Signal-to-noise ratio (SNR) is a term used to indicate the performance of an MRI machine. A greater SNR indicates a higher image quality.The signal is what emanates from a patient’s body during an MRI. The patient’s signal is received by coils along the areas of the body that are scanned during a procedure. As coils vibrate in response to the magnetic field, noise is produced. A higher magnetic field means the signal that is read by the coils and transmitted to the computer is increased. This allows for a higher-quality image, as there is less noise obstruction.

brain mri
Brain MRI scan

Why are MRI scans ordered?

Your doctor may order an MRI scan for any number of reasons, but the goal is to identify what is causing a specific health issue, provide an accurate diagnosis, and then prescribe an effective treatment plan. Your individual symptoms will determine which areas of the body are scanned. Some common types of MRI scans that are used to identify certain disorders include:

-MRI of the brain/spinal cord

MRI of the brain and spinal cord is the most common type of magnetic resonance imaging test ordered. It can be used to help diagnose myriad ailments including:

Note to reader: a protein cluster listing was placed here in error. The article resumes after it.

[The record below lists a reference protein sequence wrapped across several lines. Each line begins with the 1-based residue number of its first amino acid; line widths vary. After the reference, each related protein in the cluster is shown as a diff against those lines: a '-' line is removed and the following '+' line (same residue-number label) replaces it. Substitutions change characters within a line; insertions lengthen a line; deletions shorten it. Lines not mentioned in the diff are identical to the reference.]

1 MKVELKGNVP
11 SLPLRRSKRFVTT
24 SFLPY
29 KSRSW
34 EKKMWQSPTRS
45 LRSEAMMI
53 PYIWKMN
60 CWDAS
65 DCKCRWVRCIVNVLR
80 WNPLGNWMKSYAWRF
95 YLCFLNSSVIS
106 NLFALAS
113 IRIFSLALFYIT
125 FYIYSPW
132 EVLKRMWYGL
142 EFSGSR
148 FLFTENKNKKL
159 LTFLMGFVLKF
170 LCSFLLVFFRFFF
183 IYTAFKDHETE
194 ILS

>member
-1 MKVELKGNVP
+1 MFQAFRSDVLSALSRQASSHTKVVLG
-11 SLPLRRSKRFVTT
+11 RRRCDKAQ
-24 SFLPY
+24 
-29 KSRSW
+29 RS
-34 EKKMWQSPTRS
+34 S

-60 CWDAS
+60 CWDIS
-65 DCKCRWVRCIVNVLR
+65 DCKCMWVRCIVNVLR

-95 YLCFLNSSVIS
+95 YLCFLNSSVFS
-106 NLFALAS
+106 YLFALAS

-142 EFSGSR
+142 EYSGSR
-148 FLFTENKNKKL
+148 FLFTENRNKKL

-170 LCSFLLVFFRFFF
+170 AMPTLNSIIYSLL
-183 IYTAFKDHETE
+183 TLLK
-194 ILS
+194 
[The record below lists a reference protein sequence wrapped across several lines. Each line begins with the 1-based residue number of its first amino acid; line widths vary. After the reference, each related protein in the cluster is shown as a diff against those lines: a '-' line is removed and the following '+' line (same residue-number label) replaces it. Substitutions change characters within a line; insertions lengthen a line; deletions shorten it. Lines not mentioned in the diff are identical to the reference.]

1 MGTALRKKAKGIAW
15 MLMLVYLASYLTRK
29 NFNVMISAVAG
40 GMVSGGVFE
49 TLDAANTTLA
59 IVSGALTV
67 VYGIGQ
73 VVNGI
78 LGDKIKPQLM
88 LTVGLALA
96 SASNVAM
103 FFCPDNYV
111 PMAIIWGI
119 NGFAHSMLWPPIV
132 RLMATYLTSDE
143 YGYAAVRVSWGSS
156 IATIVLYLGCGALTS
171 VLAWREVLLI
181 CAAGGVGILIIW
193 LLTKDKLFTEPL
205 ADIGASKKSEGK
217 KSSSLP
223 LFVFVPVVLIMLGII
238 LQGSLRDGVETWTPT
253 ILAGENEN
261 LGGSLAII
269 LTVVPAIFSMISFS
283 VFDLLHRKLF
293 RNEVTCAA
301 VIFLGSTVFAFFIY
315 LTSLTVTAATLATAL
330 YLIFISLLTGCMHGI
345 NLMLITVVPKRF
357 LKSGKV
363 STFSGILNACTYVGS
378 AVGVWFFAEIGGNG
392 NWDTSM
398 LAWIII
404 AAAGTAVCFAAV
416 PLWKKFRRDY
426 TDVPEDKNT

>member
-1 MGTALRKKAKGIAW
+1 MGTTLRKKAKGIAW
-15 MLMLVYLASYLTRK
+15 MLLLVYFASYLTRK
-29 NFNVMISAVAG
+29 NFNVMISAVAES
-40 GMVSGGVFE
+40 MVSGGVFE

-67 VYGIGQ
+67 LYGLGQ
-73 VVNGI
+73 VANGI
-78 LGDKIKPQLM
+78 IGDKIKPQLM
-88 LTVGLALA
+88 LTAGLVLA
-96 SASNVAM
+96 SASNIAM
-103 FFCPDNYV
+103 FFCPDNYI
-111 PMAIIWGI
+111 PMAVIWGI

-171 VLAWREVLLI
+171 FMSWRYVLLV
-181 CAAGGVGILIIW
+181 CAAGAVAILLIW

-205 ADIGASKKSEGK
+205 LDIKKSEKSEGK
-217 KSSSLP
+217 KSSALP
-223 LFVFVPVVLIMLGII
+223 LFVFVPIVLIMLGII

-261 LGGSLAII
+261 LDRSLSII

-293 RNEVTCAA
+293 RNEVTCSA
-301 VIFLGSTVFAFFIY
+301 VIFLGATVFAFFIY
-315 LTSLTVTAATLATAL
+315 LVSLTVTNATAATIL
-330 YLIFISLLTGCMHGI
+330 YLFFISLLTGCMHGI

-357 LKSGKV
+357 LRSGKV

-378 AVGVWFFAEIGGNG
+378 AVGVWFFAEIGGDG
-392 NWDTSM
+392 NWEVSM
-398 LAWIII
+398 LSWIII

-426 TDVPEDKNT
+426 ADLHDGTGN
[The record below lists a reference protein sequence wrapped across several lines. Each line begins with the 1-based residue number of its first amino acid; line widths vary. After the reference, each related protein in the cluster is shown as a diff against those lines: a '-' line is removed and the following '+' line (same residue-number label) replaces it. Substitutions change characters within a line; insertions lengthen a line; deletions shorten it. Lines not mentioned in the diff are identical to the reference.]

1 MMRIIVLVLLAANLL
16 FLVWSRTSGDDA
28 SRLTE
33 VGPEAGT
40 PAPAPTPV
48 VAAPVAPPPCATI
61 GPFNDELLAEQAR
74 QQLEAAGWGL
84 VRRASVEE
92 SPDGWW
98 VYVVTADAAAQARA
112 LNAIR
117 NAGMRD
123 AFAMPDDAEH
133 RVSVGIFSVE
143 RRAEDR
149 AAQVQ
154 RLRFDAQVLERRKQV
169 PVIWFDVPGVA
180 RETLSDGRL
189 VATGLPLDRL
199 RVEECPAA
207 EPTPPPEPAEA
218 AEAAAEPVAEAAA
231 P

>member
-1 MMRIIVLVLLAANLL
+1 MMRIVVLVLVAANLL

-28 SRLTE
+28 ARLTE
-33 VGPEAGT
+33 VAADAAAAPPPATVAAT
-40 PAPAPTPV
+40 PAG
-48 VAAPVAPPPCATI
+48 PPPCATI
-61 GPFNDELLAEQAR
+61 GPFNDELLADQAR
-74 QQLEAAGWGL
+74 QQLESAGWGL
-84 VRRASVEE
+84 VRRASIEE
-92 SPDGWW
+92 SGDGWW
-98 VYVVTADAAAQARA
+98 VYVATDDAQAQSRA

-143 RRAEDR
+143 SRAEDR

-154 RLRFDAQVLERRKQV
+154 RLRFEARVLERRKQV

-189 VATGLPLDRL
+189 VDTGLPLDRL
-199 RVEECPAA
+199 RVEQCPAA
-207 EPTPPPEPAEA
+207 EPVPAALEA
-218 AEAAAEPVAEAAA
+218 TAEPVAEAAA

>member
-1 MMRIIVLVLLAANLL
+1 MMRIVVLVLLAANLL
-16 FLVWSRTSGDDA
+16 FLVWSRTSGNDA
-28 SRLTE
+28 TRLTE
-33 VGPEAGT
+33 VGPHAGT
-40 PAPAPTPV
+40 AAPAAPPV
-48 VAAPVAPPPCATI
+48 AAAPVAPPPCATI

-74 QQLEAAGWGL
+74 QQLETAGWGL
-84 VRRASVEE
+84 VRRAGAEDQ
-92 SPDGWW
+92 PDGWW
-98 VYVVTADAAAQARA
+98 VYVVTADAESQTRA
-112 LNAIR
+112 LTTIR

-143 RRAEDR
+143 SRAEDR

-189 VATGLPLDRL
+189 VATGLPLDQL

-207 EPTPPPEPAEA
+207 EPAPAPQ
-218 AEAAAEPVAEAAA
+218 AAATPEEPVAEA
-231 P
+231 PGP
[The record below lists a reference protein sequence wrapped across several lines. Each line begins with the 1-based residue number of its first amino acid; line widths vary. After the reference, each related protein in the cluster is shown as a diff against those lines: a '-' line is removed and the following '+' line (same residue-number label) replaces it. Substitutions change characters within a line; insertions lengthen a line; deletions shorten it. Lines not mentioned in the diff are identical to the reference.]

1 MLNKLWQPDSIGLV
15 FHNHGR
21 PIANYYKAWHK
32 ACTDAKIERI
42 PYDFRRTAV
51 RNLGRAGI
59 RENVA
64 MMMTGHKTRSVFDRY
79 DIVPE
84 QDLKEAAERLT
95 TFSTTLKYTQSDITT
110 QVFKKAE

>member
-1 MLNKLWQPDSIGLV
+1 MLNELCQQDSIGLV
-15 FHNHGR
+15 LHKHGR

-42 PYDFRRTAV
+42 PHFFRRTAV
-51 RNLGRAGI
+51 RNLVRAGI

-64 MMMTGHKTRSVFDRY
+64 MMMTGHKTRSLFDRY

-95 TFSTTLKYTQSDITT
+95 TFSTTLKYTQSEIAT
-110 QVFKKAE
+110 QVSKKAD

• Blood vessel damage (e.g. aneurysms of cerebral vessels)
  • Spinal cord injuries or disorders
  • Stroke
  • Tumors
  • Brain injury from trauma (commonly known as traumatic brain injury or TBI)
  • Cancer
  • Multiple sclerosis (MS)
  • Eye problems
  • Inner ear problems
  • Pituitary gland disorders
  • Epilepsy or seizure disorders
  • Fluid in the brain (hydrocephalus)
  • Herniation or degeneration of disks of the spine
  • Inflammation or infection of the brain (encephalomyelitis)
  • Lack of oxygen to the brain (hypoxic encephalopathy)
  • Bleeding under the brain (subdural hematoma)

MRI of the brain and spinal cord may also be conducted prior to common spinal surgical procedures, such as decompression of a pinched nerve or spinal fusion. This type of MRI can also be used to discover common problems after surgery, such as scarring or infection.

Moreover, this type of MRI can aid in treating conditions of the brain by identifying the specific part which controls certain functions, such as speech or memory.

MRI of the circulatory system

For patients with poor circulation, constriction, clots or other related issues, your doctor may order an MRI of the blood vessels (also known as MRA) to examine and screen for:

  • Inflammation or blocked blood vessels
  • Constricted or tortuous vessels
  • AVM’s, aneurysms and other vascular conditions

-MRI of the bones/joints/soft tissues: